Furthermore, for the purpose mentioned above, the materials must be able to be applied to form thin, smooth films of high mechanical strength, high adhesiveness to the given substrate, and high optical quality.

Phthalocyanine compounds are known to be of very low toxicity, thermally and photochemically stable. And their crystals are able to be converted into a near-infrared sensitive form from the near-infrared insensitive form.

Some near-infrared sensitive materials containing phthalocyanine crystal in a near-infrared sensitive form dispersed in a polymer binder are already known.

For example, there is disclosed in Journal of Imaging Science, Vol. 29, No. 4, 1985, page 148, a near-infrared photoreceptor device incorporating chloroindium phthalocyanine wherein the charge photogenerator layer contains chloroindium phthalocyanine dispersed in Vitel PE-200 (Goodyear) polyester resin. The near-infrared sensitivity of the chloroindium phthalocyanine is based on the formation of dimers as building units in the microcrystals. The microcrystals are obtained by ball milling the near-infrared insensitive chloroindium phthalocyanine crystal in the presence of the solvent methylene chloride and the polyester resin.

There is disclosed in U.S. Pat. No. 4,529,688 an ablative infrared sensitive optical recording composition containing as a component thereof a dispersion of a resinous binder and an absorbing infrared sensitive tertiarybutyl substituted vanadyl phthalocyanine obtained by a solvent vapor treatment which causes recrystallization of the phthalocyanine so as to be infrared absorbing. The ablative recording medium, however, requires an air-sandwiched optical disk structure in order to provide a space that can absorb evaporized or sublimed recording material. To fabricate such a complicated disk structure, time-consuming and thus costly processes are required.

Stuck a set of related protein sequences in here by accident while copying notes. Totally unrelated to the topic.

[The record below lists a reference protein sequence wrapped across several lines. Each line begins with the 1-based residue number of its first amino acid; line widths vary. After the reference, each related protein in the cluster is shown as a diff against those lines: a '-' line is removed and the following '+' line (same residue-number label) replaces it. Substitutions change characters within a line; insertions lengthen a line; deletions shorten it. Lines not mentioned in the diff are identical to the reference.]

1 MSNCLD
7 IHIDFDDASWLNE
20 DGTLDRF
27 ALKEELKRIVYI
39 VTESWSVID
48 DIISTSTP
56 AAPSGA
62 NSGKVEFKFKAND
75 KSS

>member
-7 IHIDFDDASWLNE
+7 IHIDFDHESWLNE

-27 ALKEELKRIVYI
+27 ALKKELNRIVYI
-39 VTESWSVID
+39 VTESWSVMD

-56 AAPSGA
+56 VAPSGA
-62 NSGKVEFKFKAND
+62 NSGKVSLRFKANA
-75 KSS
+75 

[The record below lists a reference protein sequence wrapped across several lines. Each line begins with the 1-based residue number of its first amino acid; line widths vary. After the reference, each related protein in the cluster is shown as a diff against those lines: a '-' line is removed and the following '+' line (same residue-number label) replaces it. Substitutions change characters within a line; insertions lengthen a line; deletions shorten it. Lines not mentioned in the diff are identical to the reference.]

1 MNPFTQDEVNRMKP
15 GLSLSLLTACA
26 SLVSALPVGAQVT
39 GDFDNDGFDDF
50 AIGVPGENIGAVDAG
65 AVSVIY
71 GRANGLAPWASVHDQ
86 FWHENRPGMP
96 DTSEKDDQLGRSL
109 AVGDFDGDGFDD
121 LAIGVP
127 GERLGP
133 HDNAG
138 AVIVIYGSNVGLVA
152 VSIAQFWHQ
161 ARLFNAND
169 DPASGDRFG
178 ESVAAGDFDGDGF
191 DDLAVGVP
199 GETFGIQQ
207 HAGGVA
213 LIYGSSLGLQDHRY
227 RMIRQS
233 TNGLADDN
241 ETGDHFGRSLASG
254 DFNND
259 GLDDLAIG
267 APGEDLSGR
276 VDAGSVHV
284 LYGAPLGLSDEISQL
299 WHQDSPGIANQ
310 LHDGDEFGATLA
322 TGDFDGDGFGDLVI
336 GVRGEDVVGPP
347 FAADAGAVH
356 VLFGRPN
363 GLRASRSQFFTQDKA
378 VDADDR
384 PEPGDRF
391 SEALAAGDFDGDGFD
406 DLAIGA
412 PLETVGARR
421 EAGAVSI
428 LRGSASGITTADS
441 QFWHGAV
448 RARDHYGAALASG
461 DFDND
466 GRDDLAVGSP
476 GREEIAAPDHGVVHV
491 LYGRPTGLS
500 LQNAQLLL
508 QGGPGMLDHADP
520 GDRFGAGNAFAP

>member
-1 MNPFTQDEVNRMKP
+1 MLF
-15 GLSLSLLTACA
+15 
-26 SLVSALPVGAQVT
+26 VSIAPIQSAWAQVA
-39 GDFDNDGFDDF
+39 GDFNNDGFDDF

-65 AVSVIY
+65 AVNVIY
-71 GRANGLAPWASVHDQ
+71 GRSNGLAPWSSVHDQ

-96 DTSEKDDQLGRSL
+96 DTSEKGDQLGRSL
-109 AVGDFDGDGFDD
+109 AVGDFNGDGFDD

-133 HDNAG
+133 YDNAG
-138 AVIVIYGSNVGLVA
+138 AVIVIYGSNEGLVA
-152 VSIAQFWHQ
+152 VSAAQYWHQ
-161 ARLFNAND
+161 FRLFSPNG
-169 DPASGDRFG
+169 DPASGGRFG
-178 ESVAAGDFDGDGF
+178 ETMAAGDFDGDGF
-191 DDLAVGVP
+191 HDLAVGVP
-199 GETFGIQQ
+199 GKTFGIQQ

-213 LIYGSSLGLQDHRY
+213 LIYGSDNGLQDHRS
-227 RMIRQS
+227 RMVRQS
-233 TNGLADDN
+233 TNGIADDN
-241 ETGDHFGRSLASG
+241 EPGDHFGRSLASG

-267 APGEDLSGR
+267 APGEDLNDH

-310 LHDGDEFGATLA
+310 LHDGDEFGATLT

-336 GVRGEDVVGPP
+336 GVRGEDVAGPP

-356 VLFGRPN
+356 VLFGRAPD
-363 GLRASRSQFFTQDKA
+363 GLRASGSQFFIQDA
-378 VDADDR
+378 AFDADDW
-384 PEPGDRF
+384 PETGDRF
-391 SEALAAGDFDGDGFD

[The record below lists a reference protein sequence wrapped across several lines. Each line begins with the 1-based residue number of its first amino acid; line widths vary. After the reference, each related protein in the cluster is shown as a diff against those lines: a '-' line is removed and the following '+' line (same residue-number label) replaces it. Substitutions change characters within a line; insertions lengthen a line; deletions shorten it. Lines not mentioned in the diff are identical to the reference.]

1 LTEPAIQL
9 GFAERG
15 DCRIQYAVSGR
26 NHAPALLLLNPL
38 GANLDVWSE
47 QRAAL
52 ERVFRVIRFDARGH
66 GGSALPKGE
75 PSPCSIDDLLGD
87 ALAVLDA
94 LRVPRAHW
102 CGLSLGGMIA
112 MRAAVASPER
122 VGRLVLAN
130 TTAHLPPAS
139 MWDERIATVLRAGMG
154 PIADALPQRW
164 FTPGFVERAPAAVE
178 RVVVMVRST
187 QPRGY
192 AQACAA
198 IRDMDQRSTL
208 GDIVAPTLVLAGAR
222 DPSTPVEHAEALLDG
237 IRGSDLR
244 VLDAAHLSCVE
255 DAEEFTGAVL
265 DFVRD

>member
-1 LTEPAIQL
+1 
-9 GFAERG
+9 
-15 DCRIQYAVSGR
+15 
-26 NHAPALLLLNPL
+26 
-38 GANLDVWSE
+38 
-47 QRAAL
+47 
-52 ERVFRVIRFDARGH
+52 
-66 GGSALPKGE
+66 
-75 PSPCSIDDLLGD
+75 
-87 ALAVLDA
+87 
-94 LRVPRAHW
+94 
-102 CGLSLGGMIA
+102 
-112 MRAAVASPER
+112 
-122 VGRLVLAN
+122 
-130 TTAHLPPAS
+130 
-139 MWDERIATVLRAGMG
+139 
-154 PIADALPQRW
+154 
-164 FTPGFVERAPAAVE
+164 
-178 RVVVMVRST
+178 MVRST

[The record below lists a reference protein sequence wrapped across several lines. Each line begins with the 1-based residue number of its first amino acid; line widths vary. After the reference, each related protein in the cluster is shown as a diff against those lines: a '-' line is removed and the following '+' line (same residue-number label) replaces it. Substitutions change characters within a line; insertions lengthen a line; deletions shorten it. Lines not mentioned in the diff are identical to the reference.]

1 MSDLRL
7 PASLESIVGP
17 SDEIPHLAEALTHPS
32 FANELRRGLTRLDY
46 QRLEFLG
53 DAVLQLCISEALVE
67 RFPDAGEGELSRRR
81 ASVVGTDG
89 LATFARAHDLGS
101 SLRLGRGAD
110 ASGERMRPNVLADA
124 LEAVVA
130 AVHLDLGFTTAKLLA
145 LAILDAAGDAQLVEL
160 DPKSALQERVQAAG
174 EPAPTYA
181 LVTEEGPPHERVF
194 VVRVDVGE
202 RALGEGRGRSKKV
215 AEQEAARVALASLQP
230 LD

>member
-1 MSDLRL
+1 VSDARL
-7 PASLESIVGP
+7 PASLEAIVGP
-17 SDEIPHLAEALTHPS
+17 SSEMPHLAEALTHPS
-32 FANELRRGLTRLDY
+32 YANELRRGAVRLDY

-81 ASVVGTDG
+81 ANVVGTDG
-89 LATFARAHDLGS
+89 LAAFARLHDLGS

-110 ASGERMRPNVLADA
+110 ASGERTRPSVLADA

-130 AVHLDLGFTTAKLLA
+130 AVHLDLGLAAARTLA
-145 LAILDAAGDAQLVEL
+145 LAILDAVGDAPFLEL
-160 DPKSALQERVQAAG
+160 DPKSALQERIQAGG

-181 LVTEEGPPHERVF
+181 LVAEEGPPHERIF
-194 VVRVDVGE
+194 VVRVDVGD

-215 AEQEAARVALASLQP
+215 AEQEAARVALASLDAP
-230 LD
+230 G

Titanylphthalocyanine photoreceptor devices are disclosed in DENSHISHASHIN GAKKAI-SHI, Vol. 25, No. 3, 1986, wherein the infrared sensitive charge generator layer consists of infrared sensitive alphatitanylphthalocyanine microcrystals dispersed in the resinous binder.

Additionally, there is reported in The Chemical Society of Japan, 1986, No. 3, page 393, a magnesium phthalocyanine-polyester dispersed type photoreceptor which is sensitive to laser diode light. The near-infrared sensitive magnesium phthalocyanine of a new morphological structure is prepared by recrystallization from a strong electron donative solvent such as morpholine.